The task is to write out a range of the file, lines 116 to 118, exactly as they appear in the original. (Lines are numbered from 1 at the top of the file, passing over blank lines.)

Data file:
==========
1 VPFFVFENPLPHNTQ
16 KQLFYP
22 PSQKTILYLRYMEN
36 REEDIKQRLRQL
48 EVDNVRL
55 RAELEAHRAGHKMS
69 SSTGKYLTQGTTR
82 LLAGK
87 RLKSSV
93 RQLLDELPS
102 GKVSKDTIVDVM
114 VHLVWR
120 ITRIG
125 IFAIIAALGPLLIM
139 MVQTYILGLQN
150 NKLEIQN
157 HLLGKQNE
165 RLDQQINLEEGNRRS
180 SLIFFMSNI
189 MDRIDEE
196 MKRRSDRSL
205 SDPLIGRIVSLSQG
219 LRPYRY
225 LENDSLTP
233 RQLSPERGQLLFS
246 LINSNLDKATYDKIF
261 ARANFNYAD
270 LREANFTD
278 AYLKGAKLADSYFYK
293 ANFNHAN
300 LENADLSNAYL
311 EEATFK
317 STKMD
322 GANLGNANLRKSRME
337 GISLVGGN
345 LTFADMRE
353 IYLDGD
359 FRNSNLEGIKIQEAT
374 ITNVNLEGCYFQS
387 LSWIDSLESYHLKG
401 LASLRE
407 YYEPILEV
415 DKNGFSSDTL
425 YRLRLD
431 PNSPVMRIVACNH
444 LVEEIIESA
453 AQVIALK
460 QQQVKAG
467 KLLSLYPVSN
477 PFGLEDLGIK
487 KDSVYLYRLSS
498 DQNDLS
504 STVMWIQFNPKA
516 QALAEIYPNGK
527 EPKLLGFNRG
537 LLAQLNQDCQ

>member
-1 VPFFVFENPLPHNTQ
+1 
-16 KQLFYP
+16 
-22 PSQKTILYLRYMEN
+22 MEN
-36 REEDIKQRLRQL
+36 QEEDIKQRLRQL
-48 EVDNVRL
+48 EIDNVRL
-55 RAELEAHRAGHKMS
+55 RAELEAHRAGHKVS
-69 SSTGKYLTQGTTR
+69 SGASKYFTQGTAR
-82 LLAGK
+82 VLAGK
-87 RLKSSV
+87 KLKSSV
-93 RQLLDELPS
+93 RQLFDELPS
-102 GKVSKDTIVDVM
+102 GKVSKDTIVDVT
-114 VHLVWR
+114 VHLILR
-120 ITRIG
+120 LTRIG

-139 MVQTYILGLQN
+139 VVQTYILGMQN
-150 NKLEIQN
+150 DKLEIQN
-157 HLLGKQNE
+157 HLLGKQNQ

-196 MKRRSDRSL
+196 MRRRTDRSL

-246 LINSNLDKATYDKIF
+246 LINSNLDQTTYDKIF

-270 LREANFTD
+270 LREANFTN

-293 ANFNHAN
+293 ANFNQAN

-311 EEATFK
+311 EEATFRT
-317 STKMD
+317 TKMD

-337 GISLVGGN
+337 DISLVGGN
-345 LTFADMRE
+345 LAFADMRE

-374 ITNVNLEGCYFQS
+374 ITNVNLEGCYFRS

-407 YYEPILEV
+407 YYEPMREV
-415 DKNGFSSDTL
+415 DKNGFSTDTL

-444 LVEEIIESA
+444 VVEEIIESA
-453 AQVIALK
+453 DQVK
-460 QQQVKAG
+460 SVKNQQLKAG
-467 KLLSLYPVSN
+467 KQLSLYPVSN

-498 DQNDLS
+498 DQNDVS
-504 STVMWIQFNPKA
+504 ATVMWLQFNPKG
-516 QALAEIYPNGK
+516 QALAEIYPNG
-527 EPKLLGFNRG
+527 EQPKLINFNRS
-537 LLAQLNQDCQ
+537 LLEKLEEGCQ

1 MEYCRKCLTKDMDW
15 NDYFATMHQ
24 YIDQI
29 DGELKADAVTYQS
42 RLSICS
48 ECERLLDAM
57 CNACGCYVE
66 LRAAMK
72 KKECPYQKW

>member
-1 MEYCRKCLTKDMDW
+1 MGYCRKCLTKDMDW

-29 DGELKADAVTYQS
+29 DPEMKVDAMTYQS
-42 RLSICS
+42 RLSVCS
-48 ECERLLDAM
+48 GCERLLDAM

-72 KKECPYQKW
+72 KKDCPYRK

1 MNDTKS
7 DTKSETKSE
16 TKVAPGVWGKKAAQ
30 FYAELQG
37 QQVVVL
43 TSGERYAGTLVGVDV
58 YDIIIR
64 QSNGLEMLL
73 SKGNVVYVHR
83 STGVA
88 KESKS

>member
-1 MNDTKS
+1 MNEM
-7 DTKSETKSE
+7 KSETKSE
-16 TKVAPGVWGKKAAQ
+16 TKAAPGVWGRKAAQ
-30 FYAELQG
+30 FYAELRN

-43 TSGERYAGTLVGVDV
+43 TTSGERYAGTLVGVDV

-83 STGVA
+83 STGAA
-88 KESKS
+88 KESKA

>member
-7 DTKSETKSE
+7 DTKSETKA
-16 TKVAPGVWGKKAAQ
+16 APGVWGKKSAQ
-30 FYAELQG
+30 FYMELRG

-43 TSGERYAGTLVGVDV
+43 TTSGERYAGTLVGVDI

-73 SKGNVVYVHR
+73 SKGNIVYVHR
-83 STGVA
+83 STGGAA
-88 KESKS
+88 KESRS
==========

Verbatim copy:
-460 QQQVKAG
+460 SVKNQQLKAG
-467 KLLSLYPVSN